This physical component is what separates NEPS from other centers in the country that focus on selective mutism.
“We’re really treating the whole child,” she said.
The children DiVello and her team see are typically on the high end of the intelligence scale. They test children with the fourth edition of the Pearson Peabody Picture Vocabulary Test, where the average score is between 85 and 115. Most of their children score in the higher end of this range or above it, she said.
Research shows that people who tend to be anxious also tend to have a higher verbal IQ, according to Doppler-Bourassa, so children with selective mutism might have a lot to say, but are just unable to say any of it.
“These children suffer,” DiVello said. “They truly suffer in a world of silence.”
‘COMMUNICATION WAS THERE’
While Hunter chipped away at the wood on his porch, the wind carried a smell around to the porch from the yard.
It’s roadkill that he’s breaking down to get the bones to look at with his teacher, his mother said.
His science teacher, Ron Maxwell, started working at China Middle School in 1998 and said he’d never taught a student with selective mutism before. He conceded in an interview he was anxious about how he would communicate with Hunter when he found out the student had trouble speaking with some people.
But while Hunter never verbally communicated with him during class time, Maxwell said he didn’t feel like they lacked communication at all.
“I never once thought I didn’t know him like the other (students),” he said. “The communication link was there.”
Whether it was through a thumbs up or down, a written answer or a “fist to five” rating how well he understood material, Hunter got his point across.
“I never really wanted for any other communication,” Maxwell said. “He’s got a full range of direct answers to direct questions.”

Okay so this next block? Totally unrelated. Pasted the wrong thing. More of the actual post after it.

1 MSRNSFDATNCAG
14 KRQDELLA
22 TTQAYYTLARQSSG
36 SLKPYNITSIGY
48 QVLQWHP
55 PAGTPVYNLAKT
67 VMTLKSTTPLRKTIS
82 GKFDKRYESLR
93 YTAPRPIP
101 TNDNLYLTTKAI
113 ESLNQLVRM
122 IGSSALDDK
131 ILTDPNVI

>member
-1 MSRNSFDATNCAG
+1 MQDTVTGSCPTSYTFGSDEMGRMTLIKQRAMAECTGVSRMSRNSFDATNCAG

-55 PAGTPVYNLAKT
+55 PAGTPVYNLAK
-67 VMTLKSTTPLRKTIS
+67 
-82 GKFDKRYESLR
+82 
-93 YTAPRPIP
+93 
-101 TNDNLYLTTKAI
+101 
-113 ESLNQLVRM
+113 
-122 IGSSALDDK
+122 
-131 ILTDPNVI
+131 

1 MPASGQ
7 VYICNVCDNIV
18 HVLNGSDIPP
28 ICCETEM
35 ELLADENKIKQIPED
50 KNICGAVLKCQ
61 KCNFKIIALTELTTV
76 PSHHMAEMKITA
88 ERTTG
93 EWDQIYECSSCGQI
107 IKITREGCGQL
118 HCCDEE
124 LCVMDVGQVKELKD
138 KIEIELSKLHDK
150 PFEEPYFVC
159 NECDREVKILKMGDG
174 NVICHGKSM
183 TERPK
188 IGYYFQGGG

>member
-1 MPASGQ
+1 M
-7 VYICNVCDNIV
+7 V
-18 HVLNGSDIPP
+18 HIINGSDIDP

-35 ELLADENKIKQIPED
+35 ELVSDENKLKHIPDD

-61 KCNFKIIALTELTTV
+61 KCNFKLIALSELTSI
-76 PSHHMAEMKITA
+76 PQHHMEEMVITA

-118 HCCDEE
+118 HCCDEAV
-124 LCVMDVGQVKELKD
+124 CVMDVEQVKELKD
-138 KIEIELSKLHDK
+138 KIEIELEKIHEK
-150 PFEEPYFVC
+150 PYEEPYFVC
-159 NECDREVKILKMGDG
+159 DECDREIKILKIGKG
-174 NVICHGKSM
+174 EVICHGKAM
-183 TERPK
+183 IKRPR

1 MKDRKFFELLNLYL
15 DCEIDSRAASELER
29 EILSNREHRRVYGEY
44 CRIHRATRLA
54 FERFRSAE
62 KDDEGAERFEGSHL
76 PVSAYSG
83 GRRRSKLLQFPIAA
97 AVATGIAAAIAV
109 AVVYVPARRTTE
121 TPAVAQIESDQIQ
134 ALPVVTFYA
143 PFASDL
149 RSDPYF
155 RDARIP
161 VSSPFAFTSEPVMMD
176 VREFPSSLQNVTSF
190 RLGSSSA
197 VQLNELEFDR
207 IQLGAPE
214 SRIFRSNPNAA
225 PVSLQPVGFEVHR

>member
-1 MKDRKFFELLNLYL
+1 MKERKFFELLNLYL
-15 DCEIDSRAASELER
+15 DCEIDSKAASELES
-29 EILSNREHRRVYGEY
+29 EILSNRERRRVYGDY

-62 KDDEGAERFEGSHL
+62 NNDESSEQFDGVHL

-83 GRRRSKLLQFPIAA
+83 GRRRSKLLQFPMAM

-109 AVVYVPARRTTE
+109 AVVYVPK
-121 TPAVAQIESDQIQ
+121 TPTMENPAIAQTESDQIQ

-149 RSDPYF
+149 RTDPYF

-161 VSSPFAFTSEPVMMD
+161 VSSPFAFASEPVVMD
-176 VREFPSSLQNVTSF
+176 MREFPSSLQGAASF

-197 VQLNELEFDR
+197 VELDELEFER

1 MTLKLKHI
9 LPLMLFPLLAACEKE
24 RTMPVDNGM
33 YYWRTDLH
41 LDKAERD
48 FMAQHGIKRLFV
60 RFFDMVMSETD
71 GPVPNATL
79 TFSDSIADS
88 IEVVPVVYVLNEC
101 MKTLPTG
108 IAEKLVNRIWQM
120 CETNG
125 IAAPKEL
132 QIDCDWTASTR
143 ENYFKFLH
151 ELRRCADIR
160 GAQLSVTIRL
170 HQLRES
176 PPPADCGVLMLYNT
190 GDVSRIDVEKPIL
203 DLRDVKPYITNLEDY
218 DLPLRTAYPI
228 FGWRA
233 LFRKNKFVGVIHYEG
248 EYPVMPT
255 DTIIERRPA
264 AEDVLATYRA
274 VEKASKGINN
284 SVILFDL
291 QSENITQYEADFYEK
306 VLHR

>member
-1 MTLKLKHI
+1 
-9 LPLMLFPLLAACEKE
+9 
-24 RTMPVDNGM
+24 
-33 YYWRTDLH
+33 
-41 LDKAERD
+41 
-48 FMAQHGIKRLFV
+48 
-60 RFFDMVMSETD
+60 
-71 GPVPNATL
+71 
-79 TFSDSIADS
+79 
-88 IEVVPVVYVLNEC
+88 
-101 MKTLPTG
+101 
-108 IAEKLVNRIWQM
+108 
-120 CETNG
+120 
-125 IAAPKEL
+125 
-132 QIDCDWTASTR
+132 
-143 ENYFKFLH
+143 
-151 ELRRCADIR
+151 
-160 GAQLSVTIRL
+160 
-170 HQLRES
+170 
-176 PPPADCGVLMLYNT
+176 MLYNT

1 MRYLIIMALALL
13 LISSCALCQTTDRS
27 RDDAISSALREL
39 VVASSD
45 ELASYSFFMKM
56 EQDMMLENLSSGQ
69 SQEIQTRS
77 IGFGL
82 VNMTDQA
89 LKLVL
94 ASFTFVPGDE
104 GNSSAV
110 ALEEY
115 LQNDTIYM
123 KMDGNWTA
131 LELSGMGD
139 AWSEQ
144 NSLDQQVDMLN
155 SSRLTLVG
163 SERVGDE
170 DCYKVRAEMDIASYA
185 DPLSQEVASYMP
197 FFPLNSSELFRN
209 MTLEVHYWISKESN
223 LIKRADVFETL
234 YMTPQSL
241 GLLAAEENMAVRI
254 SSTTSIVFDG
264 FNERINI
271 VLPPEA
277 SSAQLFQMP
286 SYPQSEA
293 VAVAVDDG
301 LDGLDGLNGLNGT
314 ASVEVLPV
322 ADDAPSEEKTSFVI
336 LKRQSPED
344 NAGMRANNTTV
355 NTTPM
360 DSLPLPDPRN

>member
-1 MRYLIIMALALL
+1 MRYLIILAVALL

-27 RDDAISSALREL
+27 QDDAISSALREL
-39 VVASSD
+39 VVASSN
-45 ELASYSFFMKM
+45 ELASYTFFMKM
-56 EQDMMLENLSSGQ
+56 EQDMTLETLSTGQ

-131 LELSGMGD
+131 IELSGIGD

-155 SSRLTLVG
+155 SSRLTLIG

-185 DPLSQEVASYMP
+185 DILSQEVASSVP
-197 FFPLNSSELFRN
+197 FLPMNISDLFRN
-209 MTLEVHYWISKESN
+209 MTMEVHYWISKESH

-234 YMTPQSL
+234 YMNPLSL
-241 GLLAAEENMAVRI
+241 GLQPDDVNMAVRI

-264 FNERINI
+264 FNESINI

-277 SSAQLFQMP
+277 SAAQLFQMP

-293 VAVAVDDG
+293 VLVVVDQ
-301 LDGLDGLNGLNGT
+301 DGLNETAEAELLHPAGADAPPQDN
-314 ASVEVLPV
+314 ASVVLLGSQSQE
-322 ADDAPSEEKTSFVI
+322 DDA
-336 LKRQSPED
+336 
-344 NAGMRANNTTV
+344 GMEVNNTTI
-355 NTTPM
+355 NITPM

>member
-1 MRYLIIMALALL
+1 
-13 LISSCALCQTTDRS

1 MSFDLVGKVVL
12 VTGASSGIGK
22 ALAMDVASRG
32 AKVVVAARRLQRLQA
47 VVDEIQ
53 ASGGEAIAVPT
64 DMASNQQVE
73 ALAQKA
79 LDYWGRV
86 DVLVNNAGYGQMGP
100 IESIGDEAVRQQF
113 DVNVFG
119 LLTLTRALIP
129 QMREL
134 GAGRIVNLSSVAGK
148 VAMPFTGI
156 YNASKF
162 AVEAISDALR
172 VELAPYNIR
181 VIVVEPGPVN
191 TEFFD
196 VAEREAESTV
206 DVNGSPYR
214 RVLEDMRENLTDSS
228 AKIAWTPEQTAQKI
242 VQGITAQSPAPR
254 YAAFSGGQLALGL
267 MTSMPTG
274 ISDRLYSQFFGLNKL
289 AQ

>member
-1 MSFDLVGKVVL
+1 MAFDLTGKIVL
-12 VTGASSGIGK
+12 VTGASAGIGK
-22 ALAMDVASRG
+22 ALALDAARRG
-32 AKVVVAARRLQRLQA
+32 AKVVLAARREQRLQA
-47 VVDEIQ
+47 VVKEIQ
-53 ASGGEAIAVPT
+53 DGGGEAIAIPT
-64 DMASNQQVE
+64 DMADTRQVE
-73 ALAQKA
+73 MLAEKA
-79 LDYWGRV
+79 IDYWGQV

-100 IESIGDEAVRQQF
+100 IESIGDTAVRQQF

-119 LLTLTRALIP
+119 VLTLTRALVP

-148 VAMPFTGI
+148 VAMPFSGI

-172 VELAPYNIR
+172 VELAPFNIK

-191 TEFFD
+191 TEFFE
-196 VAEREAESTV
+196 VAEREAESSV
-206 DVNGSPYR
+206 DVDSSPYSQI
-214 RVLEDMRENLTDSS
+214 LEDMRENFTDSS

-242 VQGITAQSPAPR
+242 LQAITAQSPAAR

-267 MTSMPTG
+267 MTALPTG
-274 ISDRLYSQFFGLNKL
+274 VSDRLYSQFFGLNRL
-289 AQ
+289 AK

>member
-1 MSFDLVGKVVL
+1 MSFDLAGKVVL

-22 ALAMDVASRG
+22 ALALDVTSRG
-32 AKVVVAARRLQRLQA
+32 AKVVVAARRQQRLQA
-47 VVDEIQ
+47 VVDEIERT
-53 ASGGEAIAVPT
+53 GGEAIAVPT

Hunter has expression-filled eyes and Maxwell can read him “just like any other kid,” Maxwell said.
One day, Hunter brought in a dead squirrel his father had helped him put in a bag — both of Hunter’s parents are veterinarians at Windsor Veterinary Clinic.
Over the past six months or so, Maxwell and Hunter have gone through the process of reclaiming bones from dead animals using different treatments, like bleach or Listerine. A porcupine was in the bucket in the yard.
Maxwell’s favorite part of teaching Hunter is that they get to “play with dead things” together, which he hasn’t gotten to do since college.
“There are students who do exactly what you tell them to, those you have to move to do something … and then there are students who learn in spite of me,” Maxwell said. “Hunter will learn in spite of me.”
POKING TIN FOIL
Erika and Darryl Praul wish they’d gotten Hunter more help when he was younger.
They felt his pediatrician, while liked by both parents, was too casual about the issue.
“Since kindergarten, I thought, ‘He’s just so close,’” Erika said.
Darryl encouraged Hunter to try to be more social and confident. He always felt Hunter could do it.
Both parents were concerned, as Hunter got older, about his progress. It’s rare for selective mutism to continue into middle school and high school, Erika said, so they decided to get more proactive.
Hunter started medication about 10 months ago, during the summer, so it could be a transition time before school started, Darryl, 47, said.